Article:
Monthly Archives: March 2007

The Semantics of 301 Moved Permanently

Section 10.3.2 of RFC2616 describes the HTTP status code 301 Moved Permanently. The first paragraph explains that the status code means that:

The requested resource has been assigned a new permanent URI and any future references to this resource SHOULD use one of the returned URIs. Clients with link editing capabilities ought to automatically re-link references to the Request-URI to one or more of the new references returned by the server, where possible.

I was musing recently about the semantics of this response from an RDF perspective. Essentially we have a resource (/resource/a) which has been assigned a new permanent URI (e.g. /resource/b) and clients are licensed to treat all references to the old resource as references to the new.
It occured to me that this essentially means that the two URIs can be considered to be the same resource, i.e.:

</resource/a> owl:sameAs </resource/b> .

Using the HTTP Vocabulary in RDF (actually, the 1st March 2007 editors draft) we can write down an HTTP request and response like this:

<http:GetRequest rdf:ID="req0">
<http:requestURI rdf:resource=""/>
<http:response rdf:resource="#resp0"/>
<http:Response rdf:ID="resp0">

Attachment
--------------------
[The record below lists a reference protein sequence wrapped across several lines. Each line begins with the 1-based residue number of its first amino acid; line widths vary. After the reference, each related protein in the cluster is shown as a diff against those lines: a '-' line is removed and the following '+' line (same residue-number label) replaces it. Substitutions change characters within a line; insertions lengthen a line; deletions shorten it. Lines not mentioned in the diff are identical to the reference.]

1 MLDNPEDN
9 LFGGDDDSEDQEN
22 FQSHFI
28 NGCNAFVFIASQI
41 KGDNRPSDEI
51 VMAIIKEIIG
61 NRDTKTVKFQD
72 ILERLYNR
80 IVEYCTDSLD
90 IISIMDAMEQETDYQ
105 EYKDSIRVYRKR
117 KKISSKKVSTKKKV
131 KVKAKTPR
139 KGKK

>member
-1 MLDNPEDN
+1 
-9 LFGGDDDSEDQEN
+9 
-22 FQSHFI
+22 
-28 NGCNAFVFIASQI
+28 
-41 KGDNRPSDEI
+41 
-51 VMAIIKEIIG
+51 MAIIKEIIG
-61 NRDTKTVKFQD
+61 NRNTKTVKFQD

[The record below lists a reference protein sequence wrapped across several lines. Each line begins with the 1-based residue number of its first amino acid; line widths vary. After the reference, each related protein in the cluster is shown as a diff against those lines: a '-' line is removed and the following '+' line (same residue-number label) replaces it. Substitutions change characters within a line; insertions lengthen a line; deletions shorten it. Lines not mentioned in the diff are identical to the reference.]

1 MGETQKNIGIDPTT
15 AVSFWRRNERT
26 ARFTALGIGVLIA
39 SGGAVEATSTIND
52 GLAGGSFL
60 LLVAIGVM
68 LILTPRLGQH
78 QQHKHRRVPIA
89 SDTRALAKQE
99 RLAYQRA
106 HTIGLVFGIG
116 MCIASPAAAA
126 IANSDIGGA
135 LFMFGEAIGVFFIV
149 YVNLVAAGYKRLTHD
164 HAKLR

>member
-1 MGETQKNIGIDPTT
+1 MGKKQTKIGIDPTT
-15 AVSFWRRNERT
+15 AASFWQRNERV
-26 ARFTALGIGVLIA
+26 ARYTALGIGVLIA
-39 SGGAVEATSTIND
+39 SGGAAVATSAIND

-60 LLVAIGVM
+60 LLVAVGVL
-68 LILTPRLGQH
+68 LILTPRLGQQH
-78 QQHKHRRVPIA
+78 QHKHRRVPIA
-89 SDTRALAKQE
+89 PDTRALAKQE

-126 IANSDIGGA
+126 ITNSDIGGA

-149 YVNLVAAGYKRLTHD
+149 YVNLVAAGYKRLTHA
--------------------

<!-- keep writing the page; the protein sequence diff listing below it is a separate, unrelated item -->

<http:responseCode rdf:resource=""/>
<http:location rdf:resource=""/>

I’m playing a bit loose with the http:requestURI property here as the specification states that it should have a literal value; although I’m not sure why as a URI is much more useful.
Now that we have an example GET and subsequent 301 response expressed in RDF, we can state the owl:sameAs semantics using rules. The following uses the Jena rules syntax:

@prefix rdf: <;.
@prefix http: <;.
@prefix owl: <;.
[MovedPermanently: (?request http:requestURI ?originalResource),
(?request http:response ?response),
(?response http:responseCode http:301),
(?response http:location ?newResource)
(?originalResource owl:sameAs ?newResource)]

The example document and rules are online, so you can test them using the xmlarmyknife rules engine, like this.
What do you think? Is this interpretation OK?


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